Therefore, I do and do not agree on being the same person as I was before. Part of me is the same that has always been there, deep thinking to gentle woman and lover of the natural world. However, there are parts of me that I was either to scared to share or did not know they were me. I have also learnt the importance of a select group of friends that love, trust, respect and appreciate you as you do them. A few years ago I hated myself and found the darkness blinding but now see the light of the world’s multisensory being as though a child experiencing it all for the first time. I also feel it is our experiences in life that change us, for good and bad, so we are in a constant change like the constantly changing world, which we are trying to adapt to. This all brings me back to being aware of the present moment, so we perhaps should remember to try not to be who were ten years ago but use those ten years of life experience to be who we are now. Equally, we can make foundations today for where we would like to be in ten years time but a full on plan is impossible as tomorrow is promised to none of us.

© Fi S. J. Brown

Be the change

Be the change you want to see in the world” is perhaps one of the greatest faux quotes of them all, yes you heard me faux, there is no reliable documentary evidence for Gandhi ever saying it at all. The closest verifiable remark we have from him is this:
If we could change ourselves, the tendencies in the world would also change. As a man changes his own nature, so does the attitude of the world change towards him. … We need not wait to see what others do.”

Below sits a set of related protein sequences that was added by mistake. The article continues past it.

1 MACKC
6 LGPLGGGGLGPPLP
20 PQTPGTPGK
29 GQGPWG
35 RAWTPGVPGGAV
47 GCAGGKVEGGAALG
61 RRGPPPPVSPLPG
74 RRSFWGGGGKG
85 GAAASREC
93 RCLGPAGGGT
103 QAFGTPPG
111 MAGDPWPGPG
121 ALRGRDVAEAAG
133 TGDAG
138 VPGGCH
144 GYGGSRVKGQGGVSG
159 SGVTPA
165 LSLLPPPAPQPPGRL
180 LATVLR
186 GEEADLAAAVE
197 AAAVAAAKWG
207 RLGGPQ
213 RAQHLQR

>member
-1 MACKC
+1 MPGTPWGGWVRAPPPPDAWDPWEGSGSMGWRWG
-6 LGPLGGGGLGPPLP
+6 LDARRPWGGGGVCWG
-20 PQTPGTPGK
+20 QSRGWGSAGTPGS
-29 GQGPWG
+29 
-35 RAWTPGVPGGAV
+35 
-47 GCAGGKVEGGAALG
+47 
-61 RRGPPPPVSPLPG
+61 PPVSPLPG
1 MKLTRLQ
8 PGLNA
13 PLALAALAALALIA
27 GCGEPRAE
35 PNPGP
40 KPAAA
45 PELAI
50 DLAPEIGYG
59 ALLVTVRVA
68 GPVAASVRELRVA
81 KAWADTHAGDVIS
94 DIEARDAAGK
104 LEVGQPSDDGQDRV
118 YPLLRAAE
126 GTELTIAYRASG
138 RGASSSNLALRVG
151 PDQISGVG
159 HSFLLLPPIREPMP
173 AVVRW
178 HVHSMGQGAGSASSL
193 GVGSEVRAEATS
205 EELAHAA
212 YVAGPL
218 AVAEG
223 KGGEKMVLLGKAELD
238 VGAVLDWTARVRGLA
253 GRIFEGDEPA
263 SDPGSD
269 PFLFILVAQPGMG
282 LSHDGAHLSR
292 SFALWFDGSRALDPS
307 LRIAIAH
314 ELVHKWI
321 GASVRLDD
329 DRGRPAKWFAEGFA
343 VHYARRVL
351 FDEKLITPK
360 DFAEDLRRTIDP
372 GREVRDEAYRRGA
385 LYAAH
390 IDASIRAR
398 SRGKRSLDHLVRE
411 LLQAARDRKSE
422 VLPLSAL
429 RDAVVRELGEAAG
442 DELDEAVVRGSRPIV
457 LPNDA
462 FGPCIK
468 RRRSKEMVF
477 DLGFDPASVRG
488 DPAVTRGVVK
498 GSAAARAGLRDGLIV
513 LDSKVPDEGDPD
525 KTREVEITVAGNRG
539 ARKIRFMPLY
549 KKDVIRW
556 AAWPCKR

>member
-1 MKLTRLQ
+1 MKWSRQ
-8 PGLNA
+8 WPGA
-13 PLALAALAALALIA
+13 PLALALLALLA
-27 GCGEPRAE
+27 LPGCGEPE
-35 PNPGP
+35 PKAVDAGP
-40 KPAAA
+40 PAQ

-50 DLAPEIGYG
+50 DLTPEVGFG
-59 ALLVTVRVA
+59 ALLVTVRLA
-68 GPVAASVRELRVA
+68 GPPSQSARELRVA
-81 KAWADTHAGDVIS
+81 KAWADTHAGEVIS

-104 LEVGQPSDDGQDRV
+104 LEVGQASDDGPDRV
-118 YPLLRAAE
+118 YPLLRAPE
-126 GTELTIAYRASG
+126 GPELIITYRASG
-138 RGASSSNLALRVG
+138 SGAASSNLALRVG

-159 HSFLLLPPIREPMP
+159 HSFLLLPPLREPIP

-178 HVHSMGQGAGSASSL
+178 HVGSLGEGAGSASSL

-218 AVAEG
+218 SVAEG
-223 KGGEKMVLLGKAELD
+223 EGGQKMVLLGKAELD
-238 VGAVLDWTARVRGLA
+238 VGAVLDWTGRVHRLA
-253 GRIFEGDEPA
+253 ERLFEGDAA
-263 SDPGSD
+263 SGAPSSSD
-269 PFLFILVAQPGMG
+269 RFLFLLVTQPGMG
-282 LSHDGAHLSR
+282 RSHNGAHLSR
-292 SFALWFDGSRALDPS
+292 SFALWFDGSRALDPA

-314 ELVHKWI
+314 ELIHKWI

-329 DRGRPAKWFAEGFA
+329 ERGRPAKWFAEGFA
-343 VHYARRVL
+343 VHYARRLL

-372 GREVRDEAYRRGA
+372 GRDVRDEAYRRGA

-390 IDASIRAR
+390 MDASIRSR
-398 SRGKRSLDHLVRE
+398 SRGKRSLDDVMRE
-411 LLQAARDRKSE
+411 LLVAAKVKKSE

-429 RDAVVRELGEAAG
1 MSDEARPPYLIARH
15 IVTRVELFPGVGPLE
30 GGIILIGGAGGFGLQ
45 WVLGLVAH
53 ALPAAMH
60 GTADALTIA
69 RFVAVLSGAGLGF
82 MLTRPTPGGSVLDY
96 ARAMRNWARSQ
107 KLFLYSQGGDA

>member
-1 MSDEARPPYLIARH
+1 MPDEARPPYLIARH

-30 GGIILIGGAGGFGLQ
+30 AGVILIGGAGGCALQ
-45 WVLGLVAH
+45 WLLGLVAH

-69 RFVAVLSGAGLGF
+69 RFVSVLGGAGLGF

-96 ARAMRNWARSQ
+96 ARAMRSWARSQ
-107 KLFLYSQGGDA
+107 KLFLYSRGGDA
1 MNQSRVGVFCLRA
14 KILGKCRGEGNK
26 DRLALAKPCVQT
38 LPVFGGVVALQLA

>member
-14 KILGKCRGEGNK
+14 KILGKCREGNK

So what does it actually mean? To me it means that if we do not agree with the way something is, and feel the need to do something about it, do not sit back and wait for another to do so…if we’re that passionate about it, that should be our driver for change. Despite the celebrity culture now enriched in our world, it is doing it because it is what we want to change it. The money that may come with fame can act as an incentive for many to act on making a change rather for the change.

Not everyone will gain fame and/or see change in their lifetime, Ghandi, Henry Salt, Rachel Carson, Jane Goodall or Emmeline Pankhurst did/have and why we thank them now. Think of the actions of others such as Thich Quang Duc who set himself on fire in protest in Vietnam or “Tank Man” (Wang Weilin?) at the protest at Tiananmen Square. Even now I know people from Kenya, Cameroon, DR Congo, India and Pakistan working for change as it’s what they believe in.

I am passionate about humanity’s connection with the environment, to think individually not as a herd of sheep, and losing the stigma on mental health. Using my actions, words and art to speak for me and inspire others that is what I love. To that end, I now use my writing and photography as my way to be the change in the world I want to see. Do I want to be the next JK Rowling? No I do not, I only want to be remembered by friends as someone who tried and gave their all.

© Fi S. J. Brown